To pass time, we honed our river reading skills. By skirting the outside shore and drafting off major riffles, we’d slingshot from current to current, giving us the illusion of speed and efficiency. After 4-hours of bobbing in our kiddie pools with bikes, we finally reached the last of our meanderings and beached on the shore below the Honaker which would lead us up and out of the canyon.
Cut out of the canyon’s vertical wall at the turn of the century, the Honaker was created as the only supply route to haul sluiced gold out of the river basin. But gold proved difficult to sift from the silt and the trail was too steep even for pack mules (legend has it a donkey fell off the trail within a week of the trail’s completion). Muscling our bikes up the Honaker seemed like the right idea.
So how do you train to climb 1,500 feet in two miles with a bike? Here are a few suggestions:
-Bench press your bike while climbing on your local YMCA Stairmaster
-Run Tour de Stat repeats while shouldering your bike
-Partake in cyclocross, or other velo-masochistic pursuits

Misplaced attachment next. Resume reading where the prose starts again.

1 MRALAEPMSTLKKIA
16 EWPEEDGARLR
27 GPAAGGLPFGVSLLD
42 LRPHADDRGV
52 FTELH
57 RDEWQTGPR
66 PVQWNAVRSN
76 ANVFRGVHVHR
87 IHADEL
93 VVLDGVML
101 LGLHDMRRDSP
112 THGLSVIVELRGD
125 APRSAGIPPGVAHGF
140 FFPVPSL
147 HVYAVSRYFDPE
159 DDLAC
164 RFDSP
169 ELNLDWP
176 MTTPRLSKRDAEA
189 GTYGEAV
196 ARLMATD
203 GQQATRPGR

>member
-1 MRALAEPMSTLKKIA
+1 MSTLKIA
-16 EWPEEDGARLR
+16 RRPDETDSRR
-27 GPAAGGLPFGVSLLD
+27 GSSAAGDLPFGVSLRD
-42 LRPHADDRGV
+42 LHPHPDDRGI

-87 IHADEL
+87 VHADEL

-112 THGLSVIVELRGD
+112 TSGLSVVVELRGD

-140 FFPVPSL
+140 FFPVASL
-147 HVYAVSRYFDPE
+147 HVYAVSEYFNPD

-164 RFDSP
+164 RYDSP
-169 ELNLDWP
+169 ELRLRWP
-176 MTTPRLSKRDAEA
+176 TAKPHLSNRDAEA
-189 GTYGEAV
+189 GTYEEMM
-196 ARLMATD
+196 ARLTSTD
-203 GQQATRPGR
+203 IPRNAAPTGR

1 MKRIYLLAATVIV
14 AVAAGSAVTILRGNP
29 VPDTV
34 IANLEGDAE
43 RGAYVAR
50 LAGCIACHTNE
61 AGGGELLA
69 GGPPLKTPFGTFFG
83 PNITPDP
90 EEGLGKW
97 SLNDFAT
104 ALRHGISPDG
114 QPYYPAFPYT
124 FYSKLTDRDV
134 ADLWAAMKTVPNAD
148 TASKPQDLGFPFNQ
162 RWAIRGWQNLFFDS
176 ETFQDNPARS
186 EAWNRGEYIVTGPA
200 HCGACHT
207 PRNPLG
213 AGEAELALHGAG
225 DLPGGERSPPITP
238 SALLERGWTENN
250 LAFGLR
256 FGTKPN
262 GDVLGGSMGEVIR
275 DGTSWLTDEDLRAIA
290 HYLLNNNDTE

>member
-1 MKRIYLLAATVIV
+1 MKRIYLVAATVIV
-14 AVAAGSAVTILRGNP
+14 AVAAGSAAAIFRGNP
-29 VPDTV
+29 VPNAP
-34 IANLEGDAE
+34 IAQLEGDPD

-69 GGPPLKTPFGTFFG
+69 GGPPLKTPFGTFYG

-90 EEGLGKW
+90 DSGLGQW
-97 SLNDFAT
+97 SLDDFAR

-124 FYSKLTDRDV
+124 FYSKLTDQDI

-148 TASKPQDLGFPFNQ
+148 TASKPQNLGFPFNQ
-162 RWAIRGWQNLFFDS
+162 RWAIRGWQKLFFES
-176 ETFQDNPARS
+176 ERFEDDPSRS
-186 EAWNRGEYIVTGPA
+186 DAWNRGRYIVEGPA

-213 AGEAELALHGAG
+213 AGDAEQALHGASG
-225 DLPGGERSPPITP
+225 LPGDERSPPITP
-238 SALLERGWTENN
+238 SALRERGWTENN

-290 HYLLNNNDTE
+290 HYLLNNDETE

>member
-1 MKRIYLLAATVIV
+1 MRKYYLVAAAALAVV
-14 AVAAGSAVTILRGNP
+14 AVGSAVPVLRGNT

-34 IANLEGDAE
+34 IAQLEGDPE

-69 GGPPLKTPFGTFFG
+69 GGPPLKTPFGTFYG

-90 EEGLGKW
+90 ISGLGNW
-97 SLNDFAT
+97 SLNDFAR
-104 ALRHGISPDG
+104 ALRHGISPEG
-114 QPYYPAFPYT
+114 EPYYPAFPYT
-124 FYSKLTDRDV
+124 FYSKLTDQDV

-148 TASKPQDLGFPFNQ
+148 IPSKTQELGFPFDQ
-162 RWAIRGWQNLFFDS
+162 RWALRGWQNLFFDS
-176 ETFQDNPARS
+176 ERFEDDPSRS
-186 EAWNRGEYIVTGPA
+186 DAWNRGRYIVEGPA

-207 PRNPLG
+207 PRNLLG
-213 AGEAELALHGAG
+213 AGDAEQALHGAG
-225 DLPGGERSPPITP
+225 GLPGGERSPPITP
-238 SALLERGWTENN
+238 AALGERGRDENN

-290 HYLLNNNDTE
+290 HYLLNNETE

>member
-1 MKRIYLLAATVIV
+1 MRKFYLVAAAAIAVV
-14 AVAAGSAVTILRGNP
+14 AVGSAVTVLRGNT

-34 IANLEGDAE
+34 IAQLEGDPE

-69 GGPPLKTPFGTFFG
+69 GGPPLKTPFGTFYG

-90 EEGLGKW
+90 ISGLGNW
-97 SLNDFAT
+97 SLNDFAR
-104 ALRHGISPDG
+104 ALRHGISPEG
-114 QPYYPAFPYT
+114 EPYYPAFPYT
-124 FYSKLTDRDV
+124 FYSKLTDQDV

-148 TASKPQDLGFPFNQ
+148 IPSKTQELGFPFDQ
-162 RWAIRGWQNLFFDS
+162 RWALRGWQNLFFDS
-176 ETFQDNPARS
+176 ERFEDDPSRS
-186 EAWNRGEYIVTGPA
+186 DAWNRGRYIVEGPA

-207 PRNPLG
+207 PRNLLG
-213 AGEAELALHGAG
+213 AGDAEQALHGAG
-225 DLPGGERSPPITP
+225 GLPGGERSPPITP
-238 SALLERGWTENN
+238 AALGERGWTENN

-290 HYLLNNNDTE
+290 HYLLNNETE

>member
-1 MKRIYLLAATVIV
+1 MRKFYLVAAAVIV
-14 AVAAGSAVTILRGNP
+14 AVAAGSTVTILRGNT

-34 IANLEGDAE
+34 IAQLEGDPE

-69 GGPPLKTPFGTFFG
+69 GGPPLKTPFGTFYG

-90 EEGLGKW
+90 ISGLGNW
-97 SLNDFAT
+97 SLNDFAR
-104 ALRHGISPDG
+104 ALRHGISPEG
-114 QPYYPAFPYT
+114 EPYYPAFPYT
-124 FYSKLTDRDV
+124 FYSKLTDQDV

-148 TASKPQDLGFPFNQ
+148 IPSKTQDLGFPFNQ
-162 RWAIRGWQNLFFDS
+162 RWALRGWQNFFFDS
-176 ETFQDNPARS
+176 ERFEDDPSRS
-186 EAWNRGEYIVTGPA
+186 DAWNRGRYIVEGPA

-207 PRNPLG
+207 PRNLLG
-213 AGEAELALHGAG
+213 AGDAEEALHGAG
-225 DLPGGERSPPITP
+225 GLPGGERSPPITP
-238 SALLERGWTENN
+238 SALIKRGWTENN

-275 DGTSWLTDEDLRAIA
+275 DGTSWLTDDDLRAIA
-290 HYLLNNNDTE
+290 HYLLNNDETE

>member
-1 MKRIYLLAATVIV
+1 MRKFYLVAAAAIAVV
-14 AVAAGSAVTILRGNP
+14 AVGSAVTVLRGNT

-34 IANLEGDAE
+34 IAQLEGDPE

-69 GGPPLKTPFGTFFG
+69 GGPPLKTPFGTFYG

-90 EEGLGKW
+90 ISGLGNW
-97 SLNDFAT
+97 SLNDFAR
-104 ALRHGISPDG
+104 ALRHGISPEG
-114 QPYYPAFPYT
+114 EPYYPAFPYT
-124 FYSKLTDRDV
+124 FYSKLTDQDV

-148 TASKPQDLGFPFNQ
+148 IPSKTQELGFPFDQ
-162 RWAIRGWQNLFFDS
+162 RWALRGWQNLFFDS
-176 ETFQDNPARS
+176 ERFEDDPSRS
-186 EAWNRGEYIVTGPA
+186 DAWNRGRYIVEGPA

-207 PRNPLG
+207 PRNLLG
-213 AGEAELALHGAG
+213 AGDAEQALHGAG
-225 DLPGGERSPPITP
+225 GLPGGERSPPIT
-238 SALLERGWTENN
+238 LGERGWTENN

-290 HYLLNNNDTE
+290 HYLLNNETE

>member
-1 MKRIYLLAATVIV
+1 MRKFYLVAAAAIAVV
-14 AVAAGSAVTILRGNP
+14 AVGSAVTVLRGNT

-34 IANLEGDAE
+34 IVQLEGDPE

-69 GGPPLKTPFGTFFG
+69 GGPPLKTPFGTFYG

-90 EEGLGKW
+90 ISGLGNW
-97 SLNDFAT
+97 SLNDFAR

Being ‘off the couch’ sort-of-guys, we opted for neither and dove into the canyon head first, following the light to the end of the tunnel. It’s 2 to 3-hour climb through an earth history lesson: Desmoinesian, Missourian, Paradox formation ... entrapping fossilized brachiopods … for those with a keen eye, the geology is staggering. Earth science not your jam? If it makes you feel any better, they say the walk down sucks more. We’ll leave that for someone else to ground truth, (please share your experience with us in the comment section below).
The trail finally spit us out on the mesa’s surface where we unpacked, dried out and repacked in preparation for one final challenge. The short but mighty, Moki Dugway is registered as a National Scenic Byway, folding over itself as it climbs 1,200 feet in three miles to the plateau. The following morning we set our sites north and pedaled up the Dugway and back to the truck, with Bears Ears twin summits bobbing over the Byway.
Back at the rig, gear was once again spilled out on the parking lot. I kicked a peculiar stone in the gravel: convex on one side, carved out on the other. I picked it up, spun it in my palm and recognized it was fossilized shell from eons ago. The Utah desert … it’s full of hidden gems. Bears Ears is perhaps the pearl washed up from the ancient marine environment. I smiled, tucked the stone in my shirt pocket to show the kids back at home, certain to return in search of more hidden treasures.